Obesity In Children
Over the past 20 years, there has been an alarming increase in the number of children and adolescents diagnosed as overweight or obese in the United States. According to the Centers for Disease Control and Prevention (CDC), approximately one-third of American children and adolescents, ages 2 to 19, are considered overweight or obese. An estimated 4.5 million children and adolescents are severely obese.
Obesity is thought to be the result of eating too many calories and not getting enough physical activity (too much energy in and too little energy out). However, the actual causes of obesity often are more complex, a combination of genetics, activity level, diet, and the environment in which a child lives and plays.
Childhood obesity can have a harmful effect on the body in a variety of ways. Too much weight can seriously impact the growth and health of bones, joints, and muscles. Bones grow in size and strength during childhood. Excess weight can damage the growth plate, the area of developing cartilage tissue at the end of the body’s arm, leg and other long bones. Growth plates regulate and help determine the length and shape of a bone at full growth or maturity. Excessive weight places stress on the growth plate, which can lead to early arthritis, a greater risk for broken bones and other serious musculoskeletal conditions.
Children diagnosed as obese or overweight have a higher risk for fractures (broken bones) due to stress on the bones because of weakened bones or inactivity. Overweight children may have more complications that can delay or alter treatment outcomes.
In most children, a diet rich in calcium and other nutrients, along with regular, physical activity, at least 35 to 60 minutes a day, can help to minimize weight gain, while helping to build and maintain strong bones.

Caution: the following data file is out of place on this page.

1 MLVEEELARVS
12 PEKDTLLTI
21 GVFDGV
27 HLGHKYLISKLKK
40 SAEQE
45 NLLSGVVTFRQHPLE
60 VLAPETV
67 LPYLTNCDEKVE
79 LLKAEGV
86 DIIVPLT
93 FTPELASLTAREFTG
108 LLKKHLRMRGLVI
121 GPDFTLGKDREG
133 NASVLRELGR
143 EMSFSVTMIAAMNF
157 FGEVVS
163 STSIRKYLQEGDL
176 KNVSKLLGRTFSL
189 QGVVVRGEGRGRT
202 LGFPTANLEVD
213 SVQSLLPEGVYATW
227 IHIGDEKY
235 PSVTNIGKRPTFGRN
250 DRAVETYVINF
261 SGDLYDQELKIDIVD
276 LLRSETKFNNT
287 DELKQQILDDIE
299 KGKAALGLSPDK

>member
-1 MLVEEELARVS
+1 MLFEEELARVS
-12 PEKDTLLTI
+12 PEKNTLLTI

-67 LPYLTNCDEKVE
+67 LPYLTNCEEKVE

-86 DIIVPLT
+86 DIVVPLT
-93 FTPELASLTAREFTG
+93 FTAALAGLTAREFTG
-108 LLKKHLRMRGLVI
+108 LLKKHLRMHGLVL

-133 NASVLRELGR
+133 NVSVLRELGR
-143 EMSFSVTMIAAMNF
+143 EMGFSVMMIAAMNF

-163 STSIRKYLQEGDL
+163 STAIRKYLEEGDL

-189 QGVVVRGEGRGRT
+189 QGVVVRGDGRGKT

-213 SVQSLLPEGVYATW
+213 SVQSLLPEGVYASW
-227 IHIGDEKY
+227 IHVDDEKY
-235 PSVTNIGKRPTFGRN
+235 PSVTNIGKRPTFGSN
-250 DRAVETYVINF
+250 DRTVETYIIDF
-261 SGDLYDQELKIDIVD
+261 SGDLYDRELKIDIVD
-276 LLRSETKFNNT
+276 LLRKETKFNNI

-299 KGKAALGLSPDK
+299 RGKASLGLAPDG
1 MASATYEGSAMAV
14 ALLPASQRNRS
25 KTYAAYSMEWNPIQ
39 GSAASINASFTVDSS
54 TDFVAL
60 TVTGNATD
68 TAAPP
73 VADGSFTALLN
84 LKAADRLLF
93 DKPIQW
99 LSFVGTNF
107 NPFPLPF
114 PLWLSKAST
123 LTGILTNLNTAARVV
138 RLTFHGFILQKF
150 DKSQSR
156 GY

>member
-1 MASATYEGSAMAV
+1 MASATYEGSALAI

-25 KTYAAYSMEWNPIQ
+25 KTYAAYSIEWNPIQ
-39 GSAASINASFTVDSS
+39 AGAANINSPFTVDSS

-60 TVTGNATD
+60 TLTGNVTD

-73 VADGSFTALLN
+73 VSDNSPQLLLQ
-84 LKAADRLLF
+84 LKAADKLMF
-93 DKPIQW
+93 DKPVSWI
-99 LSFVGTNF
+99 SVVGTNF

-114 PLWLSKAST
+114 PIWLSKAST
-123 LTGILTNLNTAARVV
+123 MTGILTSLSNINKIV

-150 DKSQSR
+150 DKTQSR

Through their campaign To Get Up, Get Out, Get Moving!, the American Academy of Orthopaedic Surgeons (AAOS) helps kids to get active. Or visit letsmove.gov to “step it up” for better health.
How To Get Started
Getting started is the toughest step…
- Plan to be active for 35 minutes each day. This can be broken up into shorter periods. Try 15 minutes of walking and 20 minutes of sports.
- Exercise can be fun. Try sports (like soccer, baseball, and basketball), dancing, step aerobics, swimming, biking, tennis and other racquet sports, skiing, skating, karate, or bowling.
The Centers for Disease Control (CDC) provides helpful suggestions for families to develop healthy eating habits so children can maintain a healthy weight.
- Provide plenty of vegetables, fruits and whole-grain products.
- Include low-fat or non-fat milk or dairy products.
- Choose lean meats, poultry, fish, lentils, and beans for protein.
- Serve reasonable portions.
- Drink water, not sugary drinks.
- Limit consumption of sugar and saturated fat.
Direct Orthopedic Care (DOC) provides orthopedic urgent access care. The board-certified, orthopedic specialists can provide the highest quality care for children suffering with joint pain or other musculoskeletal conditions associated with obesity.